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If you use the Xen Project Hypervisor, you have a rare opportunity to share what you've learned with your peers.  On September 15, 2014 in New York City, we will be holding our second annual Xen Project User Summit -- and we want you to join us there!

We are looking for talk proposals which will be of interest to other Xen Project users.  Subjects of interest include (but are not limited to):

  • How you use our project’s software in your datacenter or lab
  • How you integrate the Xen Project hypervisor in your solution or cloud
  • How you control the software with custom scripts or utilities
  • Why you chose Xen Project software instead of some other hypervisor
  • How much you time or money you saved by using our software
  • Where you’d like to see our project go in the future

Also, we’d welcome talks about:

  • Features of recent releases and how you use them
  • New projects building on Xen Project software which could open new avenues for end users (like the work around GPU virtualization, cloud operating systems like MirageOS, and additional architectures like ARM)
  • Instructive HowTo sessions to educate attendees about implementing particular capabilities within the software
  • The use of related products and projects (like XenServer, Xen Orchestra, CloudStack, etc.) to make our software even more powerful in the datacenter

 

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Quite a few years ago I made a rather nice living coding things up. Some were big projects used in regulated industries, and others a bit more mundane, but in all cases I tried to ensure confusion over what the point of the project was could be minimized. After all, the last thing I wanted was a prospective user or partner investing in something which wouldn't meet their needs.

Fast-forward to today, and as the XenServer evangelist I want to accomplish the same task, but scope is a bit broader. I want people to be using XenServer, and I want many tens of thousands of them doing so. By the same token, I also want those same users to know they are using XenServer, and not something else. After all, its equally bad if someone thinks they're using XenServer when they aren't, or are using something different when they are in fact using XenServer.

A perfect case in point is the confusion over what "Xen" and "XenServer" are. For years I've heard people who want XenServer referring to it as "Xen" and occasionally as "Xen Server". While many of those people aren't technical, and for them the distinction is largely irrelevant, the fact of the matter is the distinction does matter. For example, if someone is working on a project which they wish to integrate with XenServer, it does them no good to see references to "Xen" all over XenServer content, or to look at examples which reference "Xen"; even if the actual code is for XenServer and not "Xen". Even more significant is that, with the move of the "Xen" hypervisor to the Linux Foundation last year, what was once known as the "Xen" hypervisor has now become the Xen Project hypervisor.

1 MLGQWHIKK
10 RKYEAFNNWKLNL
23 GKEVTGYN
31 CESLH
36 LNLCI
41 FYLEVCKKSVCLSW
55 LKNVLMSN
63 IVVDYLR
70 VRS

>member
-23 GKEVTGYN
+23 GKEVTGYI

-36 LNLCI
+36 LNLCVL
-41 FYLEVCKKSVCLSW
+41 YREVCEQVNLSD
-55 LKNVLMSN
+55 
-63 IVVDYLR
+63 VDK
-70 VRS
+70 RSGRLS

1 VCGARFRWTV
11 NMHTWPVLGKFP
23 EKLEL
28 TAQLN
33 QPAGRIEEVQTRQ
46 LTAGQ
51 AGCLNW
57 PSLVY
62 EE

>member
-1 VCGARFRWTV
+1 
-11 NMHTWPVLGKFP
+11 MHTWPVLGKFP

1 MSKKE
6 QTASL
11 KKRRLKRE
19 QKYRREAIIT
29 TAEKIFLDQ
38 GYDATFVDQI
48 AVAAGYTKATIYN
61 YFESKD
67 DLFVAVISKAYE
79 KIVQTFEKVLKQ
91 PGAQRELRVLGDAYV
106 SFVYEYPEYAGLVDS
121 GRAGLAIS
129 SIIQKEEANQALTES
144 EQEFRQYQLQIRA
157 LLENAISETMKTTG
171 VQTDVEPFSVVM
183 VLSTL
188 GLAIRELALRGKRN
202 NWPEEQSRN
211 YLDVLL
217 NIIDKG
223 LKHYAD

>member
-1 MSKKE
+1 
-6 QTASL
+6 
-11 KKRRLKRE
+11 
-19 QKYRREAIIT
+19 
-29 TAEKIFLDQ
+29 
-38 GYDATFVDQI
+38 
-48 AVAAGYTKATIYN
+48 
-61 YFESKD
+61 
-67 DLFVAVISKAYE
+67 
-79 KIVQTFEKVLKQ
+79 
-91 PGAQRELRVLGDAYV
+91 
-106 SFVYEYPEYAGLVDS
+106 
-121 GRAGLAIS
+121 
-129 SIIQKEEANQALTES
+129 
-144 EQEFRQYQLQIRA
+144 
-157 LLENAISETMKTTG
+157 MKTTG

All of which gets me to Apache CloudStack. Apache CloudStack is a wonderful solution for anyone looking to get a cloud up and running quickly, particularly those looking to have multiple hypervisors in their cloud and managed from a single console. Unfortunately, Apache CloudStack is also a perfect example of the problem I'm highlighting here. Within the UI, documentation and code, the term "Xen" and "XenServer" are used interchangeably, when in reality Apache CloudStack only supports XenServer; or more precisely XAPI based toolstacks for the Xen Project hypervisor. To resolve this problem, and to pave the way for the Xen Project hypervisor to become a full citizen of Apache CloudStack, I put forth a proposal to distinguish and disambiguate "Xen" and "XenServer". The design document can be found on the CloudStack wiki. To give an example of the cost of resolving these things after the fact; the initial patch consisted of over 17,000 lines, subsequent patches will be needed following extensive testing, all with the result of no new functionality. If you're interested in following the progress of this activity, please do so on the CloudStack mailing lists, and on the wiki.

The point I hope I'm making here is that when there is the potential for confusion, someone will eventually become confused. If you are working on something which references "Xen" or "XenServer", I hope you'll take a few minutes to see if you're using the right references and if not plan on clarifying things for your customers and users. To assist, please refer to this handy-dandy list:

  • "Xen" is a bare metal hypervisor which since April 2013 is a Linux Foundation Collaborative Project and has been renamed as the "Xen Project hypervisor". You can find more information about Xen Project at http://xenproject.org. Importantly, while "Xen" was the name Citrix used for the hypervisor, when "Xen" moved to the Linux Foundation, Citrix granted the Linux Foundation the limited rights to use the word "Xen" as part of the "Xen Project".
  • Citrix continues to use the "Xen" mark in connection with a variety of products such as XenApp and XenDesktop, so if you are working on a project with integration into other Citrix products, and are referring to them as "Xen", you risk further confusion with the hypervisor work occurring with both XenServer and the Xen Project.
  • XAPI, or XenAPI, is a toolstack for use with the Xen Project hypervisor and is a sub-project under Xen Project at the Linux Foundation. You can find more information about XAPI at http://xenproject.org/developers/teams/xapi.html
  • XenServer is a packaged virtualization solution from Citrix which in June 2013 was made completely open source. XenServer uses the Xen Project hypervisor and API support is provided via XAPI. Commercial support for XenServer is available from Citrix, and open source activities can be found on xenserver.org.